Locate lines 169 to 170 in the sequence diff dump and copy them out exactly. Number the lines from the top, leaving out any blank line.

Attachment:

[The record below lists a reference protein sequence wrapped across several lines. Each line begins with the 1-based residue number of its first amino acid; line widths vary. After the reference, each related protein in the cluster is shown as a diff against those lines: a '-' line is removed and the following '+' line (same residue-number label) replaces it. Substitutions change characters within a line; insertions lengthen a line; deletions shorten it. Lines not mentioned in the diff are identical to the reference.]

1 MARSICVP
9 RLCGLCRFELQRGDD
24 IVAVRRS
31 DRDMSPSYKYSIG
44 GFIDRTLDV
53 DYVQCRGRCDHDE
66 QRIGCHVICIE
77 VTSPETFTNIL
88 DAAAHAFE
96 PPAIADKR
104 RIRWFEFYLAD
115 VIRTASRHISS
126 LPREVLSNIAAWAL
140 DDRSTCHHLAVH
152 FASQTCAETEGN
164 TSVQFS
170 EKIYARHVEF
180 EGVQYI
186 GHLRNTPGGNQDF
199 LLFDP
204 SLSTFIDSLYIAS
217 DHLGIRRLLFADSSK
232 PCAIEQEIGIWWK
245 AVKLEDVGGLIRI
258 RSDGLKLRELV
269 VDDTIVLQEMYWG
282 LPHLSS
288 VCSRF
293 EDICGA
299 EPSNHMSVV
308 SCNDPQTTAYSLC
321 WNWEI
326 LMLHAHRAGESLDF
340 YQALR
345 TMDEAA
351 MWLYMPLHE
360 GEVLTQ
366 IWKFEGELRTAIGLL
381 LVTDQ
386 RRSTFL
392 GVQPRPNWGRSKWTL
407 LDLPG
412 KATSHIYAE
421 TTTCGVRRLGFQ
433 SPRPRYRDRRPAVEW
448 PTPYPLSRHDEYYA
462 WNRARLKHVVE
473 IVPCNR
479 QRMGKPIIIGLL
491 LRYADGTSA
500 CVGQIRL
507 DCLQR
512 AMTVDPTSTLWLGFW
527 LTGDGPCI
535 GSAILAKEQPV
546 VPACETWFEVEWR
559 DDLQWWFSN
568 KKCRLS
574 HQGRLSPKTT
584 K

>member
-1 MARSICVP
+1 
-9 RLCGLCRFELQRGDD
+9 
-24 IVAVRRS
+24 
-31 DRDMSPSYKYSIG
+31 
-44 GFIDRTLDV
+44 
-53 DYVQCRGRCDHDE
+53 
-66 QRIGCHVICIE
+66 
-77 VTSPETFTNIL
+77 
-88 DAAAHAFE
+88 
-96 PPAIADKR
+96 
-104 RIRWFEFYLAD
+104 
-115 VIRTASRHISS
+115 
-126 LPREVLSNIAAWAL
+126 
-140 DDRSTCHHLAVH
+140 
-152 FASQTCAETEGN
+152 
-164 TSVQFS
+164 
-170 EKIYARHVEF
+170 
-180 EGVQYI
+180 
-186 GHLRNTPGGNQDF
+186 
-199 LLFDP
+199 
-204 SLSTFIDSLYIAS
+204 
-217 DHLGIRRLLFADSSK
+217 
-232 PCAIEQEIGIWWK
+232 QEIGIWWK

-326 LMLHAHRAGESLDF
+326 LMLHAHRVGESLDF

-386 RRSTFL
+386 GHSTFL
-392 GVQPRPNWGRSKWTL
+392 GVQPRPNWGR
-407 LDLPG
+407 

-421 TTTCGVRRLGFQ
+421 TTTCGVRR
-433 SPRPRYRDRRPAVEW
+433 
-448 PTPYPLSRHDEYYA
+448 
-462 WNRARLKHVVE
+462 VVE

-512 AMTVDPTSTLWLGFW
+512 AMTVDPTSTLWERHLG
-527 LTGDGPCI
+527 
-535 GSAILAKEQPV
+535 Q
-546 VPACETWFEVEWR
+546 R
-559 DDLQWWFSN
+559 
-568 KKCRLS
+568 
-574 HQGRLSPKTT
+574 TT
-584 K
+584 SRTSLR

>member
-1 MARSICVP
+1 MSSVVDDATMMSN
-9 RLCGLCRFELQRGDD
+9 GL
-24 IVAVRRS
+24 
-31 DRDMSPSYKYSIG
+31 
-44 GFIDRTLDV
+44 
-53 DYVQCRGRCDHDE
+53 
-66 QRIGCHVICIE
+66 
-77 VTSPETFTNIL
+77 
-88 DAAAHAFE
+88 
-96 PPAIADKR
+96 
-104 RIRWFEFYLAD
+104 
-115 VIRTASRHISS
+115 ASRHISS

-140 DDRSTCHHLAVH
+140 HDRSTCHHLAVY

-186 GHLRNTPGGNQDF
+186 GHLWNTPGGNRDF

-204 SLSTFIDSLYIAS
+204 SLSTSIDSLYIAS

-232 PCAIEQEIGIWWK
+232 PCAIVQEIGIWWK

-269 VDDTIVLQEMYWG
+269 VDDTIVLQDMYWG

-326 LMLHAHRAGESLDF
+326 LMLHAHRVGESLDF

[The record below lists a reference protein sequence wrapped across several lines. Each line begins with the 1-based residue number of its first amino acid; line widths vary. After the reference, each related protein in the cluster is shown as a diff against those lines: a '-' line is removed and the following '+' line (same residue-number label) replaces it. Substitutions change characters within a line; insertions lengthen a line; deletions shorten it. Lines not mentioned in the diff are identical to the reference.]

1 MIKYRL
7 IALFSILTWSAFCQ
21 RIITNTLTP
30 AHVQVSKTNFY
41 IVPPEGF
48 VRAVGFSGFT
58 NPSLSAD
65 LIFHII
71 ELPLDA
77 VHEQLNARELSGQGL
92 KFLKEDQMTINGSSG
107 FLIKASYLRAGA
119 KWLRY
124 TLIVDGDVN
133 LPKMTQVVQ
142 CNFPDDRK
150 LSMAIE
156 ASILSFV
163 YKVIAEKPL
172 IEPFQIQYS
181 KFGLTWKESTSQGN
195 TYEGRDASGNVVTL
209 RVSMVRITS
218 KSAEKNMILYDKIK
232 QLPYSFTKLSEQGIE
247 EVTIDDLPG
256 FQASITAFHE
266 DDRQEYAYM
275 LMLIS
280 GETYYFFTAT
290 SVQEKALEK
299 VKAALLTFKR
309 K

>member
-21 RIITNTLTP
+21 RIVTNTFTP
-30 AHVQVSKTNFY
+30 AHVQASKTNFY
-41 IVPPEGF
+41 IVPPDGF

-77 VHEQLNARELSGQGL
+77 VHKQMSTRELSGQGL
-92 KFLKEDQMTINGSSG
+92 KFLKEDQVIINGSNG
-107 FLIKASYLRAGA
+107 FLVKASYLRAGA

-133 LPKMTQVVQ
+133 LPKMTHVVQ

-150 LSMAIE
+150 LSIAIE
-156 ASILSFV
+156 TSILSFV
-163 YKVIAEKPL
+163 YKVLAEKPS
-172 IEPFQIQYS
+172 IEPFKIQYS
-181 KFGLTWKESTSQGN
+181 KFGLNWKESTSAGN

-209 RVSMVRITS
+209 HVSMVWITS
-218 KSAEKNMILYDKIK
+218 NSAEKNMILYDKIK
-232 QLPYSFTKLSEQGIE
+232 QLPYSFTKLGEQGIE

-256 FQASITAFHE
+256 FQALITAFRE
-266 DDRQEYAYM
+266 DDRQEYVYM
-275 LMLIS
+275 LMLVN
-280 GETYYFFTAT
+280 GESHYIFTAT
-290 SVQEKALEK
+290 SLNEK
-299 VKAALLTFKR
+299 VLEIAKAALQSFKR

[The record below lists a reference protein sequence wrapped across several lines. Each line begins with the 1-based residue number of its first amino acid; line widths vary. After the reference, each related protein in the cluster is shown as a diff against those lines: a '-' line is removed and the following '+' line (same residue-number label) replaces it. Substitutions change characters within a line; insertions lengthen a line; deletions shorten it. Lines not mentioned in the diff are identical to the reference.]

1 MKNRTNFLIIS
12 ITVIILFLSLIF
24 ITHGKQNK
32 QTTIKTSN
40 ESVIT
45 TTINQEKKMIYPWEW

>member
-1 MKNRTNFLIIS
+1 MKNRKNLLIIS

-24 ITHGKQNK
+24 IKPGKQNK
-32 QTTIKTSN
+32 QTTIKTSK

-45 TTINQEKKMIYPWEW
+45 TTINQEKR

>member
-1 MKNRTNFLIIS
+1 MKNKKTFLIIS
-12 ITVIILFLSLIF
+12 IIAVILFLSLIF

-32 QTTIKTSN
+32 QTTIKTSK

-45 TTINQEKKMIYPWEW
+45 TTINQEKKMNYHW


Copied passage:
+186 GHLWNTPGGNRDF

-204 SLSTFIDSLYIAS